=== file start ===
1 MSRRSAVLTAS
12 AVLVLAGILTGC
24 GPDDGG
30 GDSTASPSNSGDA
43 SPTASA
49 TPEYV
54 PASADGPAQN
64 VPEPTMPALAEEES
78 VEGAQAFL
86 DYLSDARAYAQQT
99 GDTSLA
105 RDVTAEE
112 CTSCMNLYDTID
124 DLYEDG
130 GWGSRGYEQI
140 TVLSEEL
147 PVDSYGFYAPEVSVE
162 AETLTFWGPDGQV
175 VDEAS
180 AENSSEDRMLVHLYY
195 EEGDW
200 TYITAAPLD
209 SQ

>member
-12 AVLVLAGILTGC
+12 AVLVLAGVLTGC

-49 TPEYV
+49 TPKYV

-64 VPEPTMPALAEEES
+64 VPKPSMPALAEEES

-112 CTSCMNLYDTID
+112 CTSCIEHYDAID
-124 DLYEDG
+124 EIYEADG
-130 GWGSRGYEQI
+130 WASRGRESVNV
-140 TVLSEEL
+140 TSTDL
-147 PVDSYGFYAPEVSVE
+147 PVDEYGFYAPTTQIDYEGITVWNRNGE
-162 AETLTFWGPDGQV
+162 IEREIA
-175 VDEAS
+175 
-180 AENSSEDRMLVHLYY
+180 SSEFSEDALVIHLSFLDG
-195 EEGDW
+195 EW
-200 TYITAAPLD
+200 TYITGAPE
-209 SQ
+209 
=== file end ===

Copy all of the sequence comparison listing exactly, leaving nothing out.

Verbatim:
1 MSRRSAVLTAS
12 AVLVLAGILTGC
24 GPDDGG
30 GDSTASPSNSGDA
43 SPTASA
49 TPEYV
54 PASADGPAQN
64 VPEPTMPALAEEES
78 VEGAQAFL
86 DYLSDARAYAQQT
99 GDTSLA
105 RDVTAEE
112 CTSCMNLYDTID
124 DLYEDG
130 GWGSRGYEQI
140 TVLSEEL
147 PVDSYGFYAPEVSVE
162 AETLTFWGPDGQV
175 VDEAS
180 AENSSEDRMLVHLYY
195 EEGDW
200 TYITAAPLD
209 SQ

>member
-12 AVLVLAGILTGC
+12 AVLVLAGVLTGC

-49 TPEYV
+49 TPKYV

-64 VPEPTMPALAEEES
+64 VPKPSMPALAEEES

-112 CTSCMNLYDTID
+112 CTSCIEHYDAID
-124 DLYEDG
+124 EIYEADG
-130 GWGSRGYEQI
+130 WASRGRESVNV
-140 TVLSEEL
+140 TSTDL
-147 PVDSYGFYAPEVSVE
+147 PVDEYGFYAPTTQIDYEGITVWNRNGE
-162 AETLTFWGPDGQV
+162 IEREIA
-175 VDEAS
+175 
-180 AENSSEDRMLVHLYY
+180 SSEFSEDALVIHLSFLDG
-195 EEGDW
+195 EW
-200 TYITAAPLD
+200 TYITGAPE
-209 SQ
+209 